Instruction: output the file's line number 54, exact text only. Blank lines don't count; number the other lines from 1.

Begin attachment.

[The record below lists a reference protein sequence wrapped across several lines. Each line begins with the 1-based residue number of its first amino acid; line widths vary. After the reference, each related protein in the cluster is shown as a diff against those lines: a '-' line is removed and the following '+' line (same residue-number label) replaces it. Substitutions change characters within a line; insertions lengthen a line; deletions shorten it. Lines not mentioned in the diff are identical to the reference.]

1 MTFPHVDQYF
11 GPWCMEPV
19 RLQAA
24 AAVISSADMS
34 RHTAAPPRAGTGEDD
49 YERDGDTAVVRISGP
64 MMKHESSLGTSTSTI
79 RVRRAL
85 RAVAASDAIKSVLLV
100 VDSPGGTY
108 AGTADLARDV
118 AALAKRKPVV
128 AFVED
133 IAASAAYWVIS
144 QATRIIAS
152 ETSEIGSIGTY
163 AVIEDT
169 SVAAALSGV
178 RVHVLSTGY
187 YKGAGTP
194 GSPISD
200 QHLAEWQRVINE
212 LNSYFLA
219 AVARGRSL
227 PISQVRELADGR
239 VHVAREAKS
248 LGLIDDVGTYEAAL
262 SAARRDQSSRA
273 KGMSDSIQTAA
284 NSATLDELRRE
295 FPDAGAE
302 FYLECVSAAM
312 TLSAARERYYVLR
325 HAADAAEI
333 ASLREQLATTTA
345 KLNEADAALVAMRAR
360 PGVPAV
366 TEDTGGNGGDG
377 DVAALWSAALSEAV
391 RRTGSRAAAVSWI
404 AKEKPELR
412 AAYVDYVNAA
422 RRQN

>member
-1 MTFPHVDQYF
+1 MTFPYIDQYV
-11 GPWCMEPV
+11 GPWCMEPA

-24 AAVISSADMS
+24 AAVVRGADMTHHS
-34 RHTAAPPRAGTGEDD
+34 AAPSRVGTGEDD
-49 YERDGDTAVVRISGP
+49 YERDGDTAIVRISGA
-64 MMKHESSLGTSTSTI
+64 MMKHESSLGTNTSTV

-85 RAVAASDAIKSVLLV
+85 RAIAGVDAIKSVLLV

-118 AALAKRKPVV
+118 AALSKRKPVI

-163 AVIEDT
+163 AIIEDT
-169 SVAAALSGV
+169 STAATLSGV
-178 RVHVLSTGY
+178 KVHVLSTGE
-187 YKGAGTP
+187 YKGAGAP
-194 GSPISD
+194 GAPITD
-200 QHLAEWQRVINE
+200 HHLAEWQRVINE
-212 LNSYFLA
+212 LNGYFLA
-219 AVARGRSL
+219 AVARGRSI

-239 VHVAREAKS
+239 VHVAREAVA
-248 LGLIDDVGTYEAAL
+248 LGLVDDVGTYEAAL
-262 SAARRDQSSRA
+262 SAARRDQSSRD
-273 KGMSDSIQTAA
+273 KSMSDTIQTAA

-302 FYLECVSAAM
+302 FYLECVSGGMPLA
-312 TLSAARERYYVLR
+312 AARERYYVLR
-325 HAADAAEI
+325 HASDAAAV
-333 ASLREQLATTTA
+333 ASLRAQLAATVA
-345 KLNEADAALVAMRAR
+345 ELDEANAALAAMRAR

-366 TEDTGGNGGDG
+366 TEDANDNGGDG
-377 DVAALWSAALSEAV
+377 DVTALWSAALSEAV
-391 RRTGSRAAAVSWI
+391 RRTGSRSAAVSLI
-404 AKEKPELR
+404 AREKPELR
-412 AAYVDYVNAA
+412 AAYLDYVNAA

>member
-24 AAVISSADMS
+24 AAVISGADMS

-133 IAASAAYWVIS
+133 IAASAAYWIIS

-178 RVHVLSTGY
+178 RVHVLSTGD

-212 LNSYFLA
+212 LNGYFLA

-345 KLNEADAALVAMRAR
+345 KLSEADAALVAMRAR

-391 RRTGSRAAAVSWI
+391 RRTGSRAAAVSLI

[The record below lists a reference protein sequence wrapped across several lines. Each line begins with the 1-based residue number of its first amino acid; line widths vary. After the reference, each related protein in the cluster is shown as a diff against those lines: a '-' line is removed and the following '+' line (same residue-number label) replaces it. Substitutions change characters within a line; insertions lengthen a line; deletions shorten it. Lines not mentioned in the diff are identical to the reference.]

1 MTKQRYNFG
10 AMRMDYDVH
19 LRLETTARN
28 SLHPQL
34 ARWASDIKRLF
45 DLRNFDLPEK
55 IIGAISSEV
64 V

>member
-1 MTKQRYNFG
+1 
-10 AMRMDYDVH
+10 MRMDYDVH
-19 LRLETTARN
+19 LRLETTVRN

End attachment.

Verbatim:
-49 YERDGDTAVVRISGP